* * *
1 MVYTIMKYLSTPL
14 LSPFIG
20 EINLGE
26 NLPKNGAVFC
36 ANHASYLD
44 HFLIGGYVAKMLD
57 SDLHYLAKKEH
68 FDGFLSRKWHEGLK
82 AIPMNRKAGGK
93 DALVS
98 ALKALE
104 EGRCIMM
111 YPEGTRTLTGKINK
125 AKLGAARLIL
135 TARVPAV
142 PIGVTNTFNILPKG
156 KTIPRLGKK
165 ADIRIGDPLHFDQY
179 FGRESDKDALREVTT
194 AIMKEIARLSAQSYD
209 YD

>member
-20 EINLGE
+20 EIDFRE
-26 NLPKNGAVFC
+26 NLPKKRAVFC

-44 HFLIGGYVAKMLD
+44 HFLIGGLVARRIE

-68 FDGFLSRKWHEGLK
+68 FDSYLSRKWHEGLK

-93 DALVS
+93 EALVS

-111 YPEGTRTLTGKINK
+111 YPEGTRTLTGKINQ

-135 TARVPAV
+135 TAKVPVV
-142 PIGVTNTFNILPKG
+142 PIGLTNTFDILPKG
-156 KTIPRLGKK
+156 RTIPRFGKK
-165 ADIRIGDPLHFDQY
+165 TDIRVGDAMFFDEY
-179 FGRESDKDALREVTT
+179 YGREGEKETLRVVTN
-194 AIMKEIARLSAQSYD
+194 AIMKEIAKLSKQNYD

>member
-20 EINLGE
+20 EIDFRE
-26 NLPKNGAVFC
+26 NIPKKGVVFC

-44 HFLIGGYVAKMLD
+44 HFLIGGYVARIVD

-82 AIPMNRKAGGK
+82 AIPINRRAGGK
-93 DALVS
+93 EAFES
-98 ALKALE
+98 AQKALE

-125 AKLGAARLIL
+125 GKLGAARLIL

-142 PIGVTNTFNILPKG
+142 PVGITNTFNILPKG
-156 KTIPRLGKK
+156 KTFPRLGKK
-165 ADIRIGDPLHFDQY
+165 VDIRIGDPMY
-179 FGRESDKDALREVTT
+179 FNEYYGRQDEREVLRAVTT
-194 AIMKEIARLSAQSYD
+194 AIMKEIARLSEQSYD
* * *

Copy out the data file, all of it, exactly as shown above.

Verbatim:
1 MVYTIMKYLSTPL
14 LSPFIG
20 EINLGE
26 NLPKNGAVFC
36 ANHASYLD
44 HFLIGGYVAKMLD
57 SDLHYLAKKEH
68 FDGFLSRKWHEGLK
82 AIPMNRKAGGK
93 DALVS
98 ALKALE
104 EGRCIMM
111 YPEGTRTLTGKINK
125 AKLGAARLIL
135 TARVPAV
142 PIGVTNTFNILPKG
156 KTIPRLGKK
165 ADIRIGDPLHFDQY
179 FGRESDKDALREVTT
194 AIMKEIARLSAQSYD
209 YD

>member
-20 EINLGE
+20 EIDFRE
-26 NLPKNGAVFC
+26 NLPKKRAVFC

-44 HFLIGGYVAKMLD
+44 HFLIGGLVARRIE

-68 FDGFLSRKWHEGLK
+68 FDSYLSRKWHEGLK

-93 DALVS
+93 EALVS

-111 YPEGTRTLTGKINK
+111 YPEGTRTLTGKINQ

-135 TARVPAV
+135 TAKVPVV
-142 PIGVTNTFNILPKG
+142 PIGLTNTFDILPKG
-156 KTIPRLGKK
+156 RTIPRFGKK
-165 ADIRIGDPLHFDQY
+165 TDIRVGDAMFFDEY
-179 FGRESDKDALREVTT
+179 YGREGEKETLRVVTN
-194 AIMKEIARLSAQSYD
+194 AIMKEIAKLSKQNYD

>member
-20 EINLGE
+20 EIDFRE
-26 NLPKNGAVFC
+26 NIPKKGVVFC

-44 HFLIGGYVAKMLD
+44 HFLIGGYVARIVD

-82 AIPMNRKAGGK
+82 AIPINRRAGGK
-93 DALVS
+93 EAFES
-98 ALKALE
+98 AQKALE

-125 AKLGAARLIL
+125 GKLGAARLIL

-142 PIGVTNTFNILPKG
+142 PVGITNTFNILPKG
-156 KTIPRLGKK
+156 KTFPRLGKK
-165 ADIRIGDPLHFDQY
+165 VDIRIGDPMY
-179 FGRESDKDALREVTT
+179 FNEYYGRQDEREVLRAVTT
-194 AIMKEIARLSAQSYD
+194 AIMKEIARLSEQSYD